Eagles see honor of White House visit, but players still undecided

Eagles see honor of White House visit, but players still undecided

The Eagles organization accepted an invitation to the White House to commemorate its Super Bowl LII championship on June 5. The question is how many of the flock be migrating to the nation’s capital that day? 

The decision was a hot topic of discussion on Tuesday, Day 1 of voluntary team OTAs. 

“I’m excited to be going to be honored as world champions. It’s a great honor,” Doug Pederson said. “We’re still working through some logistics right now, so we don’t have all the details today, but excited to be going.”

So the head coach will be attending. As for Carson Wentz, “I know for me, personally, if the team decides as a whole, most guys want to go or be a part of it, I’ll be attending with them,” he said. “I think it’s just a cool way to receive the honor nationally and be recognized. I don’t personally view it – I know some people do and everyone has their opinion on it – but I don’t view it as a political thing whatsoever. I don’t mess with politics very often.”

Wentz may not mess with politics, but Donald Trump’s short tenure in office is the definition of polarizing and it’s impossible for some of his teammates to be apolitical when it comes to visiting the White House. 

“Because of the political climate we’re in, it will be taken as a political statement one way or another, whether you want it to or not,” said Brandon Brooks, who has yet to decide if he will be making the trip. “The biggest thing is you have to separate politics from the experience of going to the White House. Me, personally, it really is a tough decision because the president we have now, I agree with some things and some I don’t, so I’ll be looking within myself.” 

Some players such as Chris Long and Malcolm Jenkins are on record as saying they will not be going to the White House regardless of what the team as a whole decides. 

“For me, there’s a lot going on with that administration and I don’t think it’s the time to really have any kind of productive or constructive conversations about policy,” Jenkins said. “I definitely want to avoid being used as some kind of pawn. The way things have gone the last few months, I don’t think the time is right for that.”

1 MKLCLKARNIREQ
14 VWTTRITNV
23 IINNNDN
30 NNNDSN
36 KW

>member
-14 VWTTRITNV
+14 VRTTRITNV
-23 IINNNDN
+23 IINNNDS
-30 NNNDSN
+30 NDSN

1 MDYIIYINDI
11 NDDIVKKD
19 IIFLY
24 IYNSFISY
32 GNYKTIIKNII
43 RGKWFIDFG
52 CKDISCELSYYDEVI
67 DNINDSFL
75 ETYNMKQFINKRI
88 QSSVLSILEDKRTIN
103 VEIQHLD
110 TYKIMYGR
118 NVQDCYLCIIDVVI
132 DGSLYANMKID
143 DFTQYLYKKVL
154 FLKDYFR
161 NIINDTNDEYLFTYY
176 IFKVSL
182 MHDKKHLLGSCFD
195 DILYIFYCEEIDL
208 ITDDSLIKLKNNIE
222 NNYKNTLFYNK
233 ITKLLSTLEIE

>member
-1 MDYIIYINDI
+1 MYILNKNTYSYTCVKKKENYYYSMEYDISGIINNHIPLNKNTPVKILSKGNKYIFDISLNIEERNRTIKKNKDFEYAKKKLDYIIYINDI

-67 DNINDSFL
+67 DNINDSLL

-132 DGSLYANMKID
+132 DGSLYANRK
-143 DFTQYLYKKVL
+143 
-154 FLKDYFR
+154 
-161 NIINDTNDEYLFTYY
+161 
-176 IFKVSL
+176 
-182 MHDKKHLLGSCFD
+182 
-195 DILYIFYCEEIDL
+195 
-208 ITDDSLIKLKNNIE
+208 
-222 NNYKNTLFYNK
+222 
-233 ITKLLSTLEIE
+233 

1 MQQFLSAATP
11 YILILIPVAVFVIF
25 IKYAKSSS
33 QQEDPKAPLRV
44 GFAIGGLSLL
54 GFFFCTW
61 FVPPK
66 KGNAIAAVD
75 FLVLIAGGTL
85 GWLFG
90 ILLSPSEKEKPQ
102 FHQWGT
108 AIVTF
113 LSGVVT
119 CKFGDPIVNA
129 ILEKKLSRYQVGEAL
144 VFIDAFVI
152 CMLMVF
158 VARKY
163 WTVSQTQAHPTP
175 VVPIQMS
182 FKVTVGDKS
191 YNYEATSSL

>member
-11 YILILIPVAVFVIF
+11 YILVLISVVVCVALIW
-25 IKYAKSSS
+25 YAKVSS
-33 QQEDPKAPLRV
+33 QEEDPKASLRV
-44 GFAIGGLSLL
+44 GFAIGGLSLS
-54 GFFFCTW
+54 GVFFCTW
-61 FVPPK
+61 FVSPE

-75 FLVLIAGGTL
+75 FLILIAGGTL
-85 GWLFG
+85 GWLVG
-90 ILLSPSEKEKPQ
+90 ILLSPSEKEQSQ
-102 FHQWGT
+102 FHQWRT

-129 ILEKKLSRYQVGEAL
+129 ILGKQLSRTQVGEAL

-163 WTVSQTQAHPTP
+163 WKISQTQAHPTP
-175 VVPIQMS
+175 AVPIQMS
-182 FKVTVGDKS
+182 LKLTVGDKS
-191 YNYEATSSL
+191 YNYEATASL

Long and several other players made it very clear that whatever your choice, it will have no ill effect in the locker room. 

“As far as teammates, yeah, we all have a choice, so nobody’s judging anybody,” Long said. “It’s an honor to get to go to the White House and it means something different to everybody else.” 

Zach Ertz echoed Long’s sentiments about staying unified. 

“I’m still deciding. this isn’t going to be a divisive moment in the locker room,” Ertz said. “Guys are going to respect one another’s opinion. One of the things I’ve spoken about is my wife (U.S. women’s soccer player Julie Ertz) had gone in the past after they won the World Cup and she spoke about how fun it was to go there and to learn so much, see the history. So just an opportunity to go there whether you agree with the organization that’s in there or not. It’s the premiere building in this nation.”

Rob's Rants — Golden Knights' success is a good thing

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Rob's Rants — Golden Knights' success is a good thing

My latest installment of Rob Rant’s focuses on things I just don’t get.

Knight time
I don’t grasp the sentiment that the expansion Vegas Golden Knights' advancement to the NHL Stanley Cup Final is a black eye for the NHL. Maybe I’m a glass half-full guy but I think it’s the best national sports story of the year. They played their first home game just nine days after the horrific shooting at the Route 91 Harvest Festival on the Vegas Strip that left 59 dead. And their season served not only as a distraction from the incident but as a galvanizer for the city. 

They had the fifth-most points in the regular season. And beat the Kings, Sharks and Jets in the postseason. Not an easy task. General manager George McPhee made smart selections in the expansion draft, including landing a Stanley Cup champion goalie in Marc-Andre Fleury and nabbing a quality winger in James Neal, among other transactions throughout the season. They showed through a smart front office, good coaching and players buying in, you can speed up the process. I love that unlike the NBA where a super team like Golden State is basically a lock to win it again, hockey has a great storyline. Vegas’ success proves that if you do the right thing in the offseason, next year could be your team’s year.